2885657537_14598ce741 Not all aging is bad. Not in the slightest.

Check this out: It’s called 11 Yearbook Photos that Musicians Wish We’d Never Seen. It’ll take a few minutes. Go ahead. I’ll wait.

Wasn’t that something? Of course, it’s perfectly acceptable—funny, but in a alls-well-that-ends-well kind of way—to have been a major dorkasaurous in high school, as long as you put that phase squarely behind you and emerged, if not Prince or Tina Turner, at least a semi-presentable person who can walk from her car to the Dunkin’ Donuts without getting teased by a pack of snarky middle school kids. These celebrities only got better with age, puberty, money, fame and personal stylists.

So why is it assumed that from the Formerly years that it’s all downhill? Isn’t it possible that like the celebrities in these school pictures, the Formerly years are merely an awkward phase that we will grow out of, and come out of even more content and appealing than before? The idea that what’s on the other side of phase of life is to be feared, dreaded or “defied,” if you use Olay, really sticks in my craw, not that I’m sure what a craw is.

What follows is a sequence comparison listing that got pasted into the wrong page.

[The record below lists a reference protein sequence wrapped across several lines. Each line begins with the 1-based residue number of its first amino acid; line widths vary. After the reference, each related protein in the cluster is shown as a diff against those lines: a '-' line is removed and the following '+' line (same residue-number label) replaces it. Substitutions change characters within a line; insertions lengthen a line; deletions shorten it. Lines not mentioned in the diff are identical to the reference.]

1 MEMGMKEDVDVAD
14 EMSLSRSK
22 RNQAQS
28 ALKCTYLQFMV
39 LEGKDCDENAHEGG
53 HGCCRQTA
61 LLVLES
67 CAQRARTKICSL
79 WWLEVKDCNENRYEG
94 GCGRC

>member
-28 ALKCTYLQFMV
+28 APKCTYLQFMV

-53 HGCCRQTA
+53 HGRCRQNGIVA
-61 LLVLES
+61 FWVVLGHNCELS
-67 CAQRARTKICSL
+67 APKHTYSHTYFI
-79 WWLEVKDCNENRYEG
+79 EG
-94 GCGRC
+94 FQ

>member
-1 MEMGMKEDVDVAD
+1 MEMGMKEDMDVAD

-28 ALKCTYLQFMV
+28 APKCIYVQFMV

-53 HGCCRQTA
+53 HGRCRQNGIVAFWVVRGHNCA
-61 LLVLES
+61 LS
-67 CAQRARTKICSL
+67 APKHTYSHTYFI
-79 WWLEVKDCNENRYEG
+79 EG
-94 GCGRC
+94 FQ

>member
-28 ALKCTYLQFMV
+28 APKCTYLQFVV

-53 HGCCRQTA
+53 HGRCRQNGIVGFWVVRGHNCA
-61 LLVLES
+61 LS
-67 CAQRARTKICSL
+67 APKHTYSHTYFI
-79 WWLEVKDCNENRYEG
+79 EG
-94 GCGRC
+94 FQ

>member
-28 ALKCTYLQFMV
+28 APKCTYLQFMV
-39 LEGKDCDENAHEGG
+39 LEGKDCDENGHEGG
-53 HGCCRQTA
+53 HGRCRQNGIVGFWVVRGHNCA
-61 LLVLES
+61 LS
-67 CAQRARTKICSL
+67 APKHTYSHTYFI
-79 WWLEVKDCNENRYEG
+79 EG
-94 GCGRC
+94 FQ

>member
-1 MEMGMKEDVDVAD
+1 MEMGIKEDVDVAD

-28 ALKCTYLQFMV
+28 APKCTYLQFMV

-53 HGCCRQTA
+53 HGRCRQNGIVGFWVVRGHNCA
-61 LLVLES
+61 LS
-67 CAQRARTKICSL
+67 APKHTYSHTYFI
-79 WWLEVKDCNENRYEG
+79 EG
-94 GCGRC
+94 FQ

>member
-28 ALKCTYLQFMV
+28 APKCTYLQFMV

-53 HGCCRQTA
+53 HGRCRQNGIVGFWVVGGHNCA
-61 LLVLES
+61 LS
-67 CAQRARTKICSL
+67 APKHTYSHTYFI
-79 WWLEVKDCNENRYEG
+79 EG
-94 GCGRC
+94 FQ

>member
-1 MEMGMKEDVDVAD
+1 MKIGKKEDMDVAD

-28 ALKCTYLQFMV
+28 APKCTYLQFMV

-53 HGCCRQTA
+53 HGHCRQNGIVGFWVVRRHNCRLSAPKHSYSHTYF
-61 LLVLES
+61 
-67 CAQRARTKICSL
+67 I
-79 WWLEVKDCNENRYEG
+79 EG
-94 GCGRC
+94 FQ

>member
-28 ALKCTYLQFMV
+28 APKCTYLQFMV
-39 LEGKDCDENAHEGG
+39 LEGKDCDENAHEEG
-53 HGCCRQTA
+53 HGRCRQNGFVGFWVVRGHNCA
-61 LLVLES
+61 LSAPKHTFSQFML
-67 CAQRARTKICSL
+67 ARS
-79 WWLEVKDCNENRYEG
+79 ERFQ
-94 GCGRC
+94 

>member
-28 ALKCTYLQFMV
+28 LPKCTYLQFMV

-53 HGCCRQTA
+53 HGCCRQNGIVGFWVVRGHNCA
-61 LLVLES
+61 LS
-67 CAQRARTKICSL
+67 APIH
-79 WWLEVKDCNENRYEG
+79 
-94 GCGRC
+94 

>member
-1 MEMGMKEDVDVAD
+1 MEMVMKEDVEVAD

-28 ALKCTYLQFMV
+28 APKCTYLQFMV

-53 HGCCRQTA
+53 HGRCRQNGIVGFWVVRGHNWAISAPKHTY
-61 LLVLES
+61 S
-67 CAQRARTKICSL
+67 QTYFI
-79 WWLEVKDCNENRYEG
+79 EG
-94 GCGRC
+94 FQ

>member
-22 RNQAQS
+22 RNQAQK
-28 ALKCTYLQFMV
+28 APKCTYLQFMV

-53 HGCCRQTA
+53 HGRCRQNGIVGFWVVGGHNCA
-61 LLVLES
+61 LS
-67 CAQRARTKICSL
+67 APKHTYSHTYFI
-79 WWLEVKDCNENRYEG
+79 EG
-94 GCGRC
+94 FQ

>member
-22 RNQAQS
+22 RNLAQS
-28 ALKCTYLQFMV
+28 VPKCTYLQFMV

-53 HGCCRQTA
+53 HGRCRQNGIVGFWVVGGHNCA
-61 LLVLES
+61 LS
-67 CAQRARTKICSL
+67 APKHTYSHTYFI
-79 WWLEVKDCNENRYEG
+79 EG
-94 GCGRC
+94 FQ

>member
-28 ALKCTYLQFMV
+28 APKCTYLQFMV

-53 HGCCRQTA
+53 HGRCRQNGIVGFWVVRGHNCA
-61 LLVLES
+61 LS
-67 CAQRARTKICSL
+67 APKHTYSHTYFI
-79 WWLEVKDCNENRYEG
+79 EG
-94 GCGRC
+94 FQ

[Meanwhile, I do use all kinds of lotions and potions to defy at least the appearance of aging, even as it pisses me off that I feel I have to do this. Olay makes some good stuff, as do a few others. I’m both irked and grateful, and I hate feeling both of those things at the same time.]

Thinking that way, that what comes next is none too fun, puts at least half the population of the planet in a truly untenable position. Since getting older is inevitable (unless you’re on the die young, stay pretty plan, which always seemed like a raw deal to me), and there’s no compellingly pleasant way to think about the prospect of getting older, or at least not one that is convincingly presenting itself to a wide audience of Formerlies, it’s no wonder some (especially female) Formerlies get a little panicky about what comes next.

Of course, there are plenty of happy older folks out there who have found their balance, so rationally Formerlies know that we’re not just taking a step of a precipice into nothingness. Still, it would just be really nice, if a photo taken today were the “before” picture, we knew that we’d be smiling in the “after” shot.

Photo by: Randy Stewart CC